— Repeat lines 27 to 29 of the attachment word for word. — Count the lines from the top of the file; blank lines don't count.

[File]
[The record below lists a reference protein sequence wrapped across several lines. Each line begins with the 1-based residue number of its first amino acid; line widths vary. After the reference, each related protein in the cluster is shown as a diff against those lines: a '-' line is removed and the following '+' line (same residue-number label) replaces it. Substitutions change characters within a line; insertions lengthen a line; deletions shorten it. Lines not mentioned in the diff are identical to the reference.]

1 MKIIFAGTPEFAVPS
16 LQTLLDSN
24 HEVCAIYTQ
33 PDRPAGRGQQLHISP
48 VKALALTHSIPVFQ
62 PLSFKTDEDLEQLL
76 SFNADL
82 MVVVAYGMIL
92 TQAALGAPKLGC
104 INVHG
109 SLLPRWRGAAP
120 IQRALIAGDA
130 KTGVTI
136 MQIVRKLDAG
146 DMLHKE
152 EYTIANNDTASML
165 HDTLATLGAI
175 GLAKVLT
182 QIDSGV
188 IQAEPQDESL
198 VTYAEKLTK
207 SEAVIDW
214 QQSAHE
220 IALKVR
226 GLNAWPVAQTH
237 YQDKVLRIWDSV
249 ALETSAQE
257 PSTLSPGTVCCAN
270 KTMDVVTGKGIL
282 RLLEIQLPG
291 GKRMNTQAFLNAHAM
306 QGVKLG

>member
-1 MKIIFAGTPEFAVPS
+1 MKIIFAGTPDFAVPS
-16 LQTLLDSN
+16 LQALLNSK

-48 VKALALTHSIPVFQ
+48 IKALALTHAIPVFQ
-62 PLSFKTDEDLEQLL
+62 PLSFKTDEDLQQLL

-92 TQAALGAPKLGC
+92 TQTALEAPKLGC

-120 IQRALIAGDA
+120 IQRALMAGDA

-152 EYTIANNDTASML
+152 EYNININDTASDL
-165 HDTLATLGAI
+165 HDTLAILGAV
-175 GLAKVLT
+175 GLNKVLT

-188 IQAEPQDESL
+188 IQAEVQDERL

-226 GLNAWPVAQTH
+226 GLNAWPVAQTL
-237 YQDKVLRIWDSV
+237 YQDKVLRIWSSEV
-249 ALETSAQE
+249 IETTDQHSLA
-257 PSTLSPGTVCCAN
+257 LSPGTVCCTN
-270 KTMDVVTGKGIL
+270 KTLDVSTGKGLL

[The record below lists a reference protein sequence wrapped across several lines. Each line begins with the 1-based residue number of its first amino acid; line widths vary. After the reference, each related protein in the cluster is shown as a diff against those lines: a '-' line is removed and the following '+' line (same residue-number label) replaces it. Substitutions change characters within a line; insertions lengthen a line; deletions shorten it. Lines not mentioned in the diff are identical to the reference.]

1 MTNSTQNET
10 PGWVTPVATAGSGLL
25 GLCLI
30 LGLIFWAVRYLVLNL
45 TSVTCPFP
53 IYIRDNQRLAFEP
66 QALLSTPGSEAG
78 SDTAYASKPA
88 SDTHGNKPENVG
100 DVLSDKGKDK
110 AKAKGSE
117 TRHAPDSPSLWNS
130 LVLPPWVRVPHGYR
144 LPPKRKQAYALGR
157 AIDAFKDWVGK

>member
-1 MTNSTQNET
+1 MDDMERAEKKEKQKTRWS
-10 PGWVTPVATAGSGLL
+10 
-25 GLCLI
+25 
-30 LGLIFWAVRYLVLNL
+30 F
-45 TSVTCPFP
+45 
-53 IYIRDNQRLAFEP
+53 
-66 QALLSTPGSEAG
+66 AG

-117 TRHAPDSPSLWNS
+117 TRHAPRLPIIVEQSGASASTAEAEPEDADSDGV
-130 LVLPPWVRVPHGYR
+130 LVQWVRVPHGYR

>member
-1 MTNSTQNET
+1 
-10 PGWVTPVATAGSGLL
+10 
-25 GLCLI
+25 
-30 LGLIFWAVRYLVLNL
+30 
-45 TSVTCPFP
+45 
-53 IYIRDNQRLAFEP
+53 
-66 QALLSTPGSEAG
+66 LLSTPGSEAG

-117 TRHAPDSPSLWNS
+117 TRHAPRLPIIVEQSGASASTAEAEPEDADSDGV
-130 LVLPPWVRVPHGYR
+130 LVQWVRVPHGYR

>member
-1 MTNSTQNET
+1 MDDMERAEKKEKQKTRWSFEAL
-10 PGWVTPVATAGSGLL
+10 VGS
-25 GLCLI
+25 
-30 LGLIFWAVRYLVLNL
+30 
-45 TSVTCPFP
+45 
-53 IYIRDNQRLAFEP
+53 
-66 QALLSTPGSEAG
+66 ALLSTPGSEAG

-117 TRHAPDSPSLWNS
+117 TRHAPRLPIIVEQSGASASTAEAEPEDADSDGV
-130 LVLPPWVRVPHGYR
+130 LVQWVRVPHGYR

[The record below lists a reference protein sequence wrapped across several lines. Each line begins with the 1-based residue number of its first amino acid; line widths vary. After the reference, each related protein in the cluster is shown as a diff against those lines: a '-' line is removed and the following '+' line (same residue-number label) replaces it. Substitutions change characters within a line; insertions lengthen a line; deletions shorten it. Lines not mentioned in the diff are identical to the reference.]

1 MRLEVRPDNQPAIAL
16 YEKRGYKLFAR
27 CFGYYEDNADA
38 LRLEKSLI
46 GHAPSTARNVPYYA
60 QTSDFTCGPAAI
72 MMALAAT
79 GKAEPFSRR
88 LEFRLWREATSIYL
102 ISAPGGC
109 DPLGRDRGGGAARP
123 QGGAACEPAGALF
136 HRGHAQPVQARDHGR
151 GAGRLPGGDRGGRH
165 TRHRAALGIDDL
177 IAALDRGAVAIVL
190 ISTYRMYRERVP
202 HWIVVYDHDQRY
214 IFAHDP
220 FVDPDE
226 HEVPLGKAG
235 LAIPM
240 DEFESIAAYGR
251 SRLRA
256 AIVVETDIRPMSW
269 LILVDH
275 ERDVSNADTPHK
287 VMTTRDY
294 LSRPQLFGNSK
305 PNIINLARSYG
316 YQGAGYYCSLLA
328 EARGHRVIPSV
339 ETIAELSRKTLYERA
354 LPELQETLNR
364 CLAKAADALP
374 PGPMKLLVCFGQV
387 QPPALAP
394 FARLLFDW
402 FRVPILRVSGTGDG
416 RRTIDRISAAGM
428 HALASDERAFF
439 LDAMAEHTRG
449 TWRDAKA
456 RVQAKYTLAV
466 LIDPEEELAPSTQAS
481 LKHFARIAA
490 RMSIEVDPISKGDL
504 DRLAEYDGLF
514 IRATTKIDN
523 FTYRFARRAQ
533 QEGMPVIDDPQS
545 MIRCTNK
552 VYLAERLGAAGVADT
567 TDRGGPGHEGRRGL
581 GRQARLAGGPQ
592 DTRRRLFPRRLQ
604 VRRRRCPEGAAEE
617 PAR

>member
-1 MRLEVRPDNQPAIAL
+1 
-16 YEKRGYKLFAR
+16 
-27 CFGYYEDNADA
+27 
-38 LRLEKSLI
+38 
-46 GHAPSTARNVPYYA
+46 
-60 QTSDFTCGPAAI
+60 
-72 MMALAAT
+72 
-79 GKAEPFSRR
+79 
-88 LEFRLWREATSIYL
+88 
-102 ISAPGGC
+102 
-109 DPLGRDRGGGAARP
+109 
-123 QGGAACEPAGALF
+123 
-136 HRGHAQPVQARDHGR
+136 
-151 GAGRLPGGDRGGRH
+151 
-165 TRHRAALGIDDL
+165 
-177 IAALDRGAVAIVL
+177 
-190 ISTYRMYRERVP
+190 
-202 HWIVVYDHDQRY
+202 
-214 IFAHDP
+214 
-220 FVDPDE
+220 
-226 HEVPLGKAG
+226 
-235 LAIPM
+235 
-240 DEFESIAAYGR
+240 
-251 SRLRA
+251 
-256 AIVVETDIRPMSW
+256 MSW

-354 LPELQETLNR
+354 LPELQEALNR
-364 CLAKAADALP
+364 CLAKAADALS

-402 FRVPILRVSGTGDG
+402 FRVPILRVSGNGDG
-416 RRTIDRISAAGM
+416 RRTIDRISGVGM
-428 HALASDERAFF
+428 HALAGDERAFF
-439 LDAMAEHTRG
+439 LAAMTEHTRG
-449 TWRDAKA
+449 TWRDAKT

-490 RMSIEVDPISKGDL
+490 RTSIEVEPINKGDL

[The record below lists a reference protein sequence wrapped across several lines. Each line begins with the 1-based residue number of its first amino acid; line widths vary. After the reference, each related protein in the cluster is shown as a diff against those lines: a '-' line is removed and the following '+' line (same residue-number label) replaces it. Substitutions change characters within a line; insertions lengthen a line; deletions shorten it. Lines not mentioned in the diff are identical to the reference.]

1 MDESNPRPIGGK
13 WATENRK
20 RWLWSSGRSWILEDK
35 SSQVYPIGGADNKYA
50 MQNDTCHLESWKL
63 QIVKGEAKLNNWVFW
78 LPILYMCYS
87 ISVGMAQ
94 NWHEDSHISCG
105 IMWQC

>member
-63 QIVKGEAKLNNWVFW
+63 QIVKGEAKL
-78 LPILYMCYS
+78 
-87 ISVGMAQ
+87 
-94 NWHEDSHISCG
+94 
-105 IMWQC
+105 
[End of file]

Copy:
237 YQDKVLRIWDSV
249 ALETSAQE
257 PSTLSPGTVCCAN